The Corporate Insolvency and Governance Bill (“The CIGB”) was introduced to the House of Commons on 27 May 2020. Designed as a measure to ease the burden on UK businesses during the COVID – 19 pandemic, the Bill introduces sweeping reforms to the UK’s insolvency regime.
- A moratorium for companies in financial distress granting breathing space to consider rescue and restructuring options without creditor action.
- A new flexible restructuring procedure with “cross – class cram down” features.
- Restriction on termination clauses in supply chain contracts.
- Temporary suspension of wrongful trading provisions.
- Temporary extensions to the deadlines relating to Companies House filing requirements.
- Temporary restrictions on the presentation of winding up petitions.
Chasing debts – the winding up petition
The Insolvency Act 1986 and The Insolvency Rules 2016 govern the court’s power and the procedures to have a company wound up on the grounds that it is unable to pay its debts. Any company creditor that is owed at least £750 can petition to the court that the debtor be liquidated and any proceeds realised used to settle outstanding debts.
A winding up petition is the most serious action a creditor can take. In many cases, service of a statutory demand precedes the presentation of a winding up petition. This is a formal request for payment issued by an outstanding creditor and the debtor will have 21 days to respond.
Under the new bill, the CIGB, Clause 8 and Schedule 10 contain provisions which restrict the issue of winding up petitions based on statutory demands.
- Under Paragraph 1 of Schedule 10 no winding up petitions can be presented from the period 27 April 2020 (it has retrospective effect) if they rely upon statutory demands served during the relevant period.
- The relevant period is between 1 March 2020 and 30 June 2020 (or one month after the Bill comes into force, whichever is later).
- Paragraph 2 and 3 of Schedule 10 states that no winding up petitions are to be presented during the relevant period unless the creditor has reasonable grounds for believing that:
- (i) Coronavirus has not had a financial effect on the company or;
- (ii) The company would have become unable to pay its debts even if the coronavirus had not had a financial effect on the company.
- Paragraphs 5 and 6 permit the winding up of a company only if the court is satisfied that the relevant ground relied upon would have applied, even if coronavirus had not had a financial effect on the company.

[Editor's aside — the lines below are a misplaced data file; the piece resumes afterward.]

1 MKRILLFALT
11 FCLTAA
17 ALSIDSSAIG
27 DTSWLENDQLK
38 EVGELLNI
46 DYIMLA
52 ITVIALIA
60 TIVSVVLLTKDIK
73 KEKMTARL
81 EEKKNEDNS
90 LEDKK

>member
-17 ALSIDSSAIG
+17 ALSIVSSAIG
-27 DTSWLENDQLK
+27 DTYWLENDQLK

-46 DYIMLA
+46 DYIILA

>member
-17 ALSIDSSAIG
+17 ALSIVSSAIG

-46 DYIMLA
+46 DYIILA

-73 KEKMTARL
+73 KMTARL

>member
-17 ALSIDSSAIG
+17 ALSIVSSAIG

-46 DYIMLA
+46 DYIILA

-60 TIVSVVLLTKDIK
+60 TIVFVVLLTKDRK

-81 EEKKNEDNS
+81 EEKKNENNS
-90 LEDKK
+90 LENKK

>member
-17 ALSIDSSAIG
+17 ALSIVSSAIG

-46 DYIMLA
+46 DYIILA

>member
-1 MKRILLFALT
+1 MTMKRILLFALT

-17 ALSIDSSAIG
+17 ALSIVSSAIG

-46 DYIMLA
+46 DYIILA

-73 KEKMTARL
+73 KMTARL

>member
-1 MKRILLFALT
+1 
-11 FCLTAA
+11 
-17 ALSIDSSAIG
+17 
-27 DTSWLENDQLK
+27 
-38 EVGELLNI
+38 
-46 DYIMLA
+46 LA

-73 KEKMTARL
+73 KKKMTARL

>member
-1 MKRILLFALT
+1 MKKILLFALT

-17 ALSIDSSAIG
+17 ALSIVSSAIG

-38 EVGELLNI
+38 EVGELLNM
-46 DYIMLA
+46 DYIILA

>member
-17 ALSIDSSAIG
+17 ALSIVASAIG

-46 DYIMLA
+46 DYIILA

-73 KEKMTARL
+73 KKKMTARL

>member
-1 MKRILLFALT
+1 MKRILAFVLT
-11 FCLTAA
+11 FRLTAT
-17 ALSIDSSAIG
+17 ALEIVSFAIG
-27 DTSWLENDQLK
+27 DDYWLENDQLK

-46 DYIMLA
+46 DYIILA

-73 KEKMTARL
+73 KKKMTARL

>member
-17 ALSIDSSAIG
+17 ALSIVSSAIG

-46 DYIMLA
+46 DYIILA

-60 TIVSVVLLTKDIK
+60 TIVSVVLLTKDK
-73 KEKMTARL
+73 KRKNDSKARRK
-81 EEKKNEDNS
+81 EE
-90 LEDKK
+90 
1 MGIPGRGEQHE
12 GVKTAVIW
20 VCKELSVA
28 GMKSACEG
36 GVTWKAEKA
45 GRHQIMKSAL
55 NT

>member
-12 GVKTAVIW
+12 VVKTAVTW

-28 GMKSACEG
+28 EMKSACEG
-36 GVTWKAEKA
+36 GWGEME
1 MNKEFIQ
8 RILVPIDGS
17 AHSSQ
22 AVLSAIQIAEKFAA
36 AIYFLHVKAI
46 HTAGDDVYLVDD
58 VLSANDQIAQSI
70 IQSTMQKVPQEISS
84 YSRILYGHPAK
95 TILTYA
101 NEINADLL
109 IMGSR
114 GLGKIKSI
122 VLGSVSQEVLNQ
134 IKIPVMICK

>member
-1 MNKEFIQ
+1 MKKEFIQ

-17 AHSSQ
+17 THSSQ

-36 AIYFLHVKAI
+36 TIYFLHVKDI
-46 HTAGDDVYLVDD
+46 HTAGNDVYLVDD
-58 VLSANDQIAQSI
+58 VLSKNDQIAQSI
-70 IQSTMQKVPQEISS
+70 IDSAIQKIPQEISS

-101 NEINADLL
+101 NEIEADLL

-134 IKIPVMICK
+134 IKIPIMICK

For winding up petitions presented in the period between 27 April and the Bill coming into force:
- The court can make an order to restore the debtor to the position of that before the petition was presented, unless it can be shown that coronavirus had no financial effect.
For winding up orders made in the period between 27 April and the Bill coming into force:
- The court is to be regarded as having had no power to make the order and it is void.
From the outset it is worth noting that “financial effect” appears to be a low threshold with a debtor merely having to show that their financial position worsened in consequence of, or for reasons relating to, coronavirus. This is not surprising considering that the objectives of the Bill are to support those companies adversely affected by the pandemic.
It’s also important to appreciate that the court must be satisfied that “coronavirus”, rather than lockdown did not have a financial effect on a company. This extends the scope of the court’s discretion and could include circumstances which predated the UK’s first coronavirus case, such as a fall in consumer confidence.
Guidance published earlier this month suggests that whilst the government is worried about an influx of insolvency situations, they also recognise that businesses need to be paid promptly. The guidance is non-specific and stresses that it is not law, but it is clearly a plea for companies to act reasonably. The Bill builds on this guidance by ensuring that debtors with temporary cash flow issues, can avoid being wound up if it can be shown that the pandemic has adversely affected their business. That exception comes at a price. It adds an easily invoked ‘get out’ provision. This could add complexity to what is intended to be a streamlined process. Statutory demands should provide a ‘black and white’ answer as to whether a company is deemed unable to pay its debts. The addition of the new provision gives scope for the exercise to become one in shades of grey. Creditors and debtors should prepare themselves for arguments on this issue.
Ultimately, the measure regarding statutory demands and winding up petitions are temporary, but Parliament does retain the power to extend the time limits if necessary.